On a more basic level, eating too close to bedtime can also lead to discomfort, including indigestion. Acid reflux, GERD, heartburn, or other abdominal discomfort related to indigestion can occur for several reasons, including triggering foods. But when lying down immediately after eating, your risk of discomfort increases. Eating large meals, aggravating foods, or late meals can all increase this problem. For anyone prone to digestive discomfort, doctors recommend not lying down for at least three hours after eating.
“Snacking on high-fat food like cheese, chips, and other dairy products can disturb sleep by inducing gastrointestinal discomfort from gas, bloating, and indigestion,” says Trista Best, registered dietician at Balance One Supplements. “They also tend to provide a surge of energy due to their high-calorie content and potential added sugars, which can make falling asleep more difficult.”
Foods that can cause bad sleep
The foods you eat can lead to poor sleep or sleep disruptions. Foods that are overly processed, high-calorie, high-carbohydrate, or high-saturated fat can cause these issues, as can acidic foods.
Though study results are mixed, one study found that a diet high in fiber, low in saturated fat, and low in simple carbohydrates could improve sleep, including more slow-wave sleep, better sleep latency, and fewer overnight awakenings.
To improve sleep, moderate your intake of:
High-saturated fat foods
When it comes to fats, monosaturated fatty acids — such as those found in avocados, nuts, and seeds — are great for sleep and your overall health and cholesterol. Saturated fats and trans fats, however, can disrupt sleep. Saturated fats are in dairy, red meat, fried foods, and junk food. Trans fats are fats found in hydrogenated oils, such as margarine.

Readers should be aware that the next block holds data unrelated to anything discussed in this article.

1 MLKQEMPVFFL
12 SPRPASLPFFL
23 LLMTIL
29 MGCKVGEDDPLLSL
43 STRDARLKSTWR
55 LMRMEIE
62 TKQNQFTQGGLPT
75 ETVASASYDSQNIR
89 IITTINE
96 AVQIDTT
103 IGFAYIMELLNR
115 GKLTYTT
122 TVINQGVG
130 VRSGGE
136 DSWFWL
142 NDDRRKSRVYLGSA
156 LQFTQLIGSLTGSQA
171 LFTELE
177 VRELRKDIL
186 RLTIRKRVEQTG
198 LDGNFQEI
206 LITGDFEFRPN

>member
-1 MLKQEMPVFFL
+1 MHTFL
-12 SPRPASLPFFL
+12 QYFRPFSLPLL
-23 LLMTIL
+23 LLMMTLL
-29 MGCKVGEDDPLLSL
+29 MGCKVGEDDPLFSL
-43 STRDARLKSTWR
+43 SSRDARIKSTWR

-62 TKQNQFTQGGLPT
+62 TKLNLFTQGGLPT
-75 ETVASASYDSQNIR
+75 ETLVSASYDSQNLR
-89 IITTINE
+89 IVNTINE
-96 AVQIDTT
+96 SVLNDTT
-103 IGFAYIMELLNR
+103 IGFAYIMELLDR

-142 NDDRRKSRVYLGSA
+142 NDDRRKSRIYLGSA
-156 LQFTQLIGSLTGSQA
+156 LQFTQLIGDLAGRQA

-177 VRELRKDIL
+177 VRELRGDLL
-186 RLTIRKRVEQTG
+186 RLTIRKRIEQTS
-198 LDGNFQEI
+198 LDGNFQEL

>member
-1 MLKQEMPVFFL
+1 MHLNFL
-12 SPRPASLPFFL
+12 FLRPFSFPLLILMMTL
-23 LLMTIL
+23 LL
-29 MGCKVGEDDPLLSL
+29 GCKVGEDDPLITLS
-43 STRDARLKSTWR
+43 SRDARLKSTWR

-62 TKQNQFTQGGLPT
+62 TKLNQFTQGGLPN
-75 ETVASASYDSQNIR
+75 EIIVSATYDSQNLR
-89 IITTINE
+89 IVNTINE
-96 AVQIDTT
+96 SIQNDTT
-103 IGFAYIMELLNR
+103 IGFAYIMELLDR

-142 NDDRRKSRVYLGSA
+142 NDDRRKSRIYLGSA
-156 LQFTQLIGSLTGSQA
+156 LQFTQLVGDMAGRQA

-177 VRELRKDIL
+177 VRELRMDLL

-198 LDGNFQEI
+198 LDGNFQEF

Simple carbohydrates are often sugar- or sweetener-based additives to foods. Processed foods, junk foods, and sugary drinks are all common sources of simple carbs and can disrupt sleep. They are often a source of inflammation, which can also prevent or limit sleep. Like fats, not all carbs are equal. Complex carbohydrates contain more fiber and take longer to break down — meaning they provide prolonged sustenance and energy — think legumes, vegetables, and whole grains. Those are all great for your body and sleep.
Caffeine is an obvious one. “Coffee is the first thing that usually comes to mind when we think of caffeine, but there are other ways this stimulant can sneak into our diet prior to bed and disturb our sleep,” Best says.
“Teas are often enjoyed prior to sleep, but you must pay special attention to the caffeine content. As a general rule, most black, green, and white teas contain caffeine. You'll also want to avoid chocolate before bed as it contains a natural source of caffeine. Some over-the-counter medications, like headache or cold medicines, contain caffeine as well. So, it is important to pay attention to the medicines you take before going to sleep,” Best explains.